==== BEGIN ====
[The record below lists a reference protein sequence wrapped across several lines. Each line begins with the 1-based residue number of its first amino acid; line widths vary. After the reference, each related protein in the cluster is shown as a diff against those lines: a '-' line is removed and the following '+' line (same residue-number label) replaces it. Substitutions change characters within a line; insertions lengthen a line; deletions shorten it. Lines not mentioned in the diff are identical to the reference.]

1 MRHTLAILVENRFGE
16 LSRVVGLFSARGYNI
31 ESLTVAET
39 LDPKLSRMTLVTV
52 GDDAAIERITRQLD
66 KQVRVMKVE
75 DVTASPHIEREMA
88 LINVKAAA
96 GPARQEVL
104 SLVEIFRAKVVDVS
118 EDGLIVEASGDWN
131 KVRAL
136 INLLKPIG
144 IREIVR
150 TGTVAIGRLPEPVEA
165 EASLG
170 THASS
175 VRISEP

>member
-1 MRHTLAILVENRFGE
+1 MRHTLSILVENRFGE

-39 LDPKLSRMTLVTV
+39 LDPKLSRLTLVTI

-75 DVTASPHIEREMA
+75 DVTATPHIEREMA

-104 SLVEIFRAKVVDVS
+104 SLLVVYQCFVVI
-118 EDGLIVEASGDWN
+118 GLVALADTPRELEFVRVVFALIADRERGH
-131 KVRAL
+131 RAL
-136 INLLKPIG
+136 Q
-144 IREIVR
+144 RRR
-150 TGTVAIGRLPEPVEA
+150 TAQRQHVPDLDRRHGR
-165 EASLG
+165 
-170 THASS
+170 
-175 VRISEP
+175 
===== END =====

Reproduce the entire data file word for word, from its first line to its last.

[The record below lists a reference protein sequence wrapped across several lines. Each line begins with the 1-based residue number of its first amino acid; line widths vary. After the reference, each related protein in the cluster is shown as a diff against those lines: a '-' line is removed and the following '+' line (same residue-number label) replaces it. Substitutions change characters within a line; insertions lengthen a line; deletions shorten it. Lines not mentioned in the diff are identical to the reference.]

1 MRHTLAILVENRFGE
16 LSRVVGLFSARGYNI
31 ESLTVAET
39 LDPKLSRMTLVTV
52 GDDAAIERITRQLD
66 KQVRVMKVE
75 DVTASPHIEREMA
88 LINVKAAA
96 GPARQEVL
104 SLVEIFRAKVVDVS
118 EDGLIVEASGDWN
131 KVRAL
136 INLLKPIG
144 IREIVR
150 TGTVAIGRLPEPVEA
165 EASLG
170 THASS
175 VRISEP

>member
-1 MRHTLAILVENRFGE
+1 MRHTLSILVENRFGE

-39 LDPKLSRMTLVTV
+39 LDPKLSRLTLVTI

-75 DVTASPHIEREMA
+75 DVTATPHIEREMA

-104 SLVEIFRAKVVDVS
+104 SLLVVYQCFVVI
-118 EDGLIVEASGDWN
+118 GLVALADTPRELEFVRVVFALIADRERGH
-131 KVRAL
+131 RAL
-136 INLLKPIG
+136 Q
-144 IREIVR
+144 RRR
-150 TGTVAIGRLPEPVEA
+150 TAQRQHVPDLDRRHGR
-165 EASLG
+165 
-170 THASS
+170 
-175 VRISEP
+175 